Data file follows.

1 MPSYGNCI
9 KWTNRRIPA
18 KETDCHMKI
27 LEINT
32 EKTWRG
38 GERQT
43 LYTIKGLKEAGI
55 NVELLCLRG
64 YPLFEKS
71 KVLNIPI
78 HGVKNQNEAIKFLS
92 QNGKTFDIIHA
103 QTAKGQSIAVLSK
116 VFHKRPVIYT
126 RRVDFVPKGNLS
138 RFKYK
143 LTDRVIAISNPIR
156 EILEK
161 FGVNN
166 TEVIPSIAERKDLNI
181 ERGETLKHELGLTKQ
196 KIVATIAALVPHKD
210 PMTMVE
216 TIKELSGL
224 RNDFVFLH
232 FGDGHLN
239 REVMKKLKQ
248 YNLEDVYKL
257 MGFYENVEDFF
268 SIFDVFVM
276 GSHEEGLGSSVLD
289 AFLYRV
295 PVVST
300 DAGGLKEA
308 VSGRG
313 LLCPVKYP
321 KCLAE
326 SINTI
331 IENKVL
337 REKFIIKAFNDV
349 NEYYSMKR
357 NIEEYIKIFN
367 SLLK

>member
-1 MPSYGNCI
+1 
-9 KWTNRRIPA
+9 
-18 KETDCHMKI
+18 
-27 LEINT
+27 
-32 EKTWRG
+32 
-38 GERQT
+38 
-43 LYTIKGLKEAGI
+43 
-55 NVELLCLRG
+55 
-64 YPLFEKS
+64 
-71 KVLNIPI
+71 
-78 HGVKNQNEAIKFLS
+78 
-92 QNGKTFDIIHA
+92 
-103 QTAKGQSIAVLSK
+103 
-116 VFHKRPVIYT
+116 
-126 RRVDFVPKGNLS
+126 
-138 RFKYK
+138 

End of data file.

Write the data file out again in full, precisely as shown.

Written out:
1 MPSYGNCI
9 KWTNRRIPA
18 KETDCHMKI
27 LEINT
32 EKTWRG
38 GERQT
43 LYTIKGLKEAGI
55 NVELLCLRG
64 YPLFEKS
71 KVLNIPI
78 HGVKNQNEAIKFLS
92 QNGKTFDIIHA
103 QTAKGQSIAVLSK
116 VFHKRPVIYT
126 RRVDFVPKGNLS
138 RFKYK
143 LTDRVIAISNPIR
156 EILEK
161 FGVNN
166 TEVIPSIAERKDLNI
181 ERGETLKHELGLTKQ
196 KIVATIAALVPHKD
210 PMTMVE
216 TIKELSGL
224 RNDFVFLH
232 FGDGHLN
239 REVMKKLKQ
248 YNLEDVYKL
257 MGFYENVEDFF
268 SIFDVFVM
276 GSHEEGLGSSVLD
289 AFLYRV
295 PVVST
300 DAGGLKEA
308 VSGRG
313 LLCPVKYP
321 KCLAE
326 SINTI
331 IENKVL
337 REKFIIKAFNDV
349 NEYYSMKR
357 NIEEYIKIFN
367 SLLK

>member
-1 MPSYGNCI
+1 
-9 KWTNRRIPA
+9 
-18 KETDCHMKI
+18 
-27 LEINT
+27 
-32 EKTWRG
+32 
-38 GERQT
+38 
-43 LYTIKGLKEAGI
+43 
-55 NVELLCLRG
+55 
-64 YPLFEKS
+64 
-71 KVLNIPI
+71 
-78 HGVKNQNEAIKFLS
+78 
-92 QNGKTFDIIHA
+92 
-103 QTAKGQSIAVLSK
+103 
-116 VFHKRPVIYT
+116 
-126 RRVDFVPKGNLS
+126 
-138 RFKYK
+138 